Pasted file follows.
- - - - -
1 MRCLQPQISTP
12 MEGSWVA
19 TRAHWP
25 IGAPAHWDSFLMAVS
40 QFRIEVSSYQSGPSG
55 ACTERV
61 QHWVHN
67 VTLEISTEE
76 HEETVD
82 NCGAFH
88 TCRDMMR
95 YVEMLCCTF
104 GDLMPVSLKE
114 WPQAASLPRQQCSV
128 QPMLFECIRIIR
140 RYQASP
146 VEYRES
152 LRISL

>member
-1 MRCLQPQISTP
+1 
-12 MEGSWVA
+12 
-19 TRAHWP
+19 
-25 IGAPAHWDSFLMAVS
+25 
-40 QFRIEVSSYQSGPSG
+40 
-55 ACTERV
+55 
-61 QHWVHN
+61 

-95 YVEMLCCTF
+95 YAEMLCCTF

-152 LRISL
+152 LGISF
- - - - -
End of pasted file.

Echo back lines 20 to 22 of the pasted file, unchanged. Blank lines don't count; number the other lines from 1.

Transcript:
-1 MRCLQPQISTP
+1 
-12 MEGSWVA